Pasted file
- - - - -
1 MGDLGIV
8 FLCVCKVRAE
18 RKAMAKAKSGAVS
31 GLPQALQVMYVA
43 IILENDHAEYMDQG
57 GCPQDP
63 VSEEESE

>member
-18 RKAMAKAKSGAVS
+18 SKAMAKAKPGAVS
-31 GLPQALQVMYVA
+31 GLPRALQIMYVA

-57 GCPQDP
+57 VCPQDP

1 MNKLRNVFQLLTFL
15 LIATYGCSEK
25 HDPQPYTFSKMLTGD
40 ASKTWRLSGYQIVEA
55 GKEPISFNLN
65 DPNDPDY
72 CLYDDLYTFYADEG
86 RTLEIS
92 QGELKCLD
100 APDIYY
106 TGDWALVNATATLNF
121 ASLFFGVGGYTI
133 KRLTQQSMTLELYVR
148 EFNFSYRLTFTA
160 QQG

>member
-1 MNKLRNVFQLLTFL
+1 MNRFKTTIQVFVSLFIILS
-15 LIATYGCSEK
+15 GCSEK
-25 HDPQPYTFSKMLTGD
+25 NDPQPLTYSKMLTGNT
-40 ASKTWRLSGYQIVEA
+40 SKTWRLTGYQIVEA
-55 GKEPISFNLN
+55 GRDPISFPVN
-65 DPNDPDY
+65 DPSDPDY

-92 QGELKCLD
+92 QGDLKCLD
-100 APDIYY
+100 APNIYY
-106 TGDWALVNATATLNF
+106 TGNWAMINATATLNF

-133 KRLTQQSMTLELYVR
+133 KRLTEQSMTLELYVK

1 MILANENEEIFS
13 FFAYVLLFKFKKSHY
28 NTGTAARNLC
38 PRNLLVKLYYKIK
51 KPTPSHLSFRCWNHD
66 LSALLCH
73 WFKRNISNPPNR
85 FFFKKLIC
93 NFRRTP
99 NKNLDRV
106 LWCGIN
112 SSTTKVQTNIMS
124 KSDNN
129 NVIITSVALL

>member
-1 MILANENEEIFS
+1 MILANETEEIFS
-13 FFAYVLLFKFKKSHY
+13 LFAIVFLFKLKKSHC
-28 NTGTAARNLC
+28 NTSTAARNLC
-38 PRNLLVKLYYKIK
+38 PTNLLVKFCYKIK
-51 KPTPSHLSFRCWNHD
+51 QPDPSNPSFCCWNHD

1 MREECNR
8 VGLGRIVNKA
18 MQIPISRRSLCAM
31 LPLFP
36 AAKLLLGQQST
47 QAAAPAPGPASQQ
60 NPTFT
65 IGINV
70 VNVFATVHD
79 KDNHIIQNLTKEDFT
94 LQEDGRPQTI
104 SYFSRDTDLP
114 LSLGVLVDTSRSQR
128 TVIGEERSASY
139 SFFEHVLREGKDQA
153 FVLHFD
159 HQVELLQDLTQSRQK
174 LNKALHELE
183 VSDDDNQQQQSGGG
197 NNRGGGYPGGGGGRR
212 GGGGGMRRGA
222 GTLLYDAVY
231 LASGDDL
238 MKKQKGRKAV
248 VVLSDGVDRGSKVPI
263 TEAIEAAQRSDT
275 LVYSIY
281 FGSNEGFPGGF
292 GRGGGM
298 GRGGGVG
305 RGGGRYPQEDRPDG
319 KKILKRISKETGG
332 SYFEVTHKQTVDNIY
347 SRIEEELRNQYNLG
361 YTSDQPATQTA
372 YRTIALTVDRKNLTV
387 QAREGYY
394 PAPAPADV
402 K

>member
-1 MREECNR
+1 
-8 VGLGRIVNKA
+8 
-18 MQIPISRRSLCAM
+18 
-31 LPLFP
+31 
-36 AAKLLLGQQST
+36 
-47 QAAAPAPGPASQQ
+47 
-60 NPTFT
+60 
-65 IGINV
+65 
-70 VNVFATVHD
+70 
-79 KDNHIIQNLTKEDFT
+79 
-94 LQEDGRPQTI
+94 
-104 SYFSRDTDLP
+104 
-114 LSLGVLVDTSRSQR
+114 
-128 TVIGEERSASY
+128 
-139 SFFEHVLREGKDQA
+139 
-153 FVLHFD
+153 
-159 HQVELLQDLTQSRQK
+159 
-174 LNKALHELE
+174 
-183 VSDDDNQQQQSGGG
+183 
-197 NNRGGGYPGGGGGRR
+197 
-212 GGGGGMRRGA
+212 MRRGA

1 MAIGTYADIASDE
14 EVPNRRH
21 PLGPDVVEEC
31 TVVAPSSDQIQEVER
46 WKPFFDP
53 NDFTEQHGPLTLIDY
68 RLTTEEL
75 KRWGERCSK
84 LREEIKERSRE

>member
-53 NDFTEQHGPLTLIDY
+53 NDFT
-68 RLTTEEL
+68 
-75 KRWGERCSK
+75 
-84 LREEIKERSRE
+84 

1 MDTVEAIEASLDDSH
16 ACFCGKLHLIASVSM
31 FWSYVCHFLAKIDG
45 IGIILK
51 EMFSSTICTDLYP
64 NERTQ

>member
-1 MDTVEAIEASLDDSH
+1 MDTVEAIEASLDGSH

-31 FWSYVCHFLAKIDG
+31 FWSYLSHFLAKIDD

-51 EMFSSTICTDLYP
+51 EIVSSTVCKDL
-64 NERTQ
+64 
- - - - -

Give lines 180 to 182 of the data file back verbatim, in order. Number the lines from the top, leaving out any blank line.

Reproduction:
51 EMFSSTICTDLYP
64 NERTQ

>member